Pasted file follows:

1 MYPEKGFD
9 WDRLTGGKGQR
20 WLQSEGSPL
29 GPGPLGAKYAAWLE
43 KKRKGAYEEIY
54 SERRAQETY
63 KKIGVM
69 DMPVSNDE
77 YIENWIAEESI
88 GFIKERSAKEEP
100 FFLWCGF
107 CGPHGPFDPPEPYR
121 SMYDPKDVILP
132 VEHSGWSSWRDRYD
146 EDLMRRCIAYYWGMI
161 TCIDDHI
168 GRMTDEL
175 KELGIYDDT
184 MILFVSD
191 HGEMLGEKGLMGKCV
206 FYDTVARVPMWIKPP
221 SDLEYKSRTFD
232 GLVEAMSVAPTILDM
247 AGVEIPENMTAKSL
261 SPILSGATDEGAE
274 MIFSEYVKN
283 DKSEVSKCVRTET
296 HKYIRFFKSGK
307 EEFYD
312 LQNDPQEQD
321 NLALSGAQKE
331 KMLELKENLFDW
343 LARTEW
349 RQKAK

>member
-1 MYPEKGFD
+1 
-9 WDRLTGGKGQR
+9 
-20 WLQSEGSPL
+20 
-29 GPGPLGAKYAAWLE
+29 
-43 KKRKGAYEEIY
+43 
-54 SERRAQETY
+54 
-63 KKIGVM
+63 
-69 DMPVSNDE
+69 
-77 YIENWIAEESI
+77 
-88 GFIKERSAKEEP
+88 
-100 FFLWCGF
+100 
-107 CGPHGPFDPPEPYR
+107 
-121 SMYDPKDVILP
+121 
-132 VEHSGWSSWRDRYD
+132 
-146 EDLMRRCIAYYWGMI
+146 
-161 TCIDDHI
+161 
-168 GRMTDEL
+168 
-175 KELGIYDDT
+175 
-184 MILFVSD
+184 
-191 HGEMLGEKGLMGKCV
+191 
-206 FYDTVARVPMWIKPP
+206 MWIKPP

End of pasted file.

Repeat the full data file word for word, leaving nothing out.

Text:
1 MYPEKGFD
9 WDRLTGGKGQR
20 WLQSEGSPL
29 GPGPLGAKYAAWLE
43 KKRKGAYEEIY
54 SERRAQETY
63 KKIGVM
69 DMPVSNDE
77 YIENWIAEESI
88 GFIKERSAKEEP
100 FFLWCGF
107 CGPHGPFDPPEPYR
121 SMYDPKDVILP
132 VEHSGWSSWRDRYD
146 EDLMRRCIAYYWGMI
161 TCIDDHI
168 GRMTDEL
175 KELGIYDDT
184 MILFVSD
191 HGEMLGEKGLMGKCV
206 FYDTVARVPMWIKPP
221 SDLEYKSRTFD
232 GLVEAMSVAPTILDM
247 AGVEIPENMTAKSL
261 SPILSGATDEGAE
274 MIFSEYVKN
283 DKSEVSKCVRTET
296 HKYIRFFKSGK
307 EEFYD
312 LQNDPQEQD
321 NLALSGAQKE
331 KMLELKENLFDW
343 LARTEW
349 RQKAK

>member
-1 MYPEKGFD
+1 
-9 WDRLTGGKGQR
+9 
-20 WLQSEGSPL
+20 
-29 GPGPLGAKYAAWLE
+29 
-43 KKRKGAYEEIY
+43 
-54 SERRAQETY
+54 
-63 KKIGVM
+63 
-69 DMPVSNDE
+69 
-77 YIENWIAEESI
+77 
-88 GFIKERSAKEEP
+88 
-100 FFLWCGF
+100 
-107 CGPHGPFDPPEPYR
+107 
-121 SMYDPKDVILP
+121 
-132 VEHSGWSSWRDRYD
+132 
-146 EDLMRRCIAYYWGMI
+146 
-161 TCIDDHI
+161 
-168 GRMTDEL
+168 
-175 KELGIYDDT
+175 
-184 MILFVSD
+184 
-191 HGEMLGEKGLMGKCV
+191 
-206 FYDTVARVPMWIKPP
+206 MWIKPP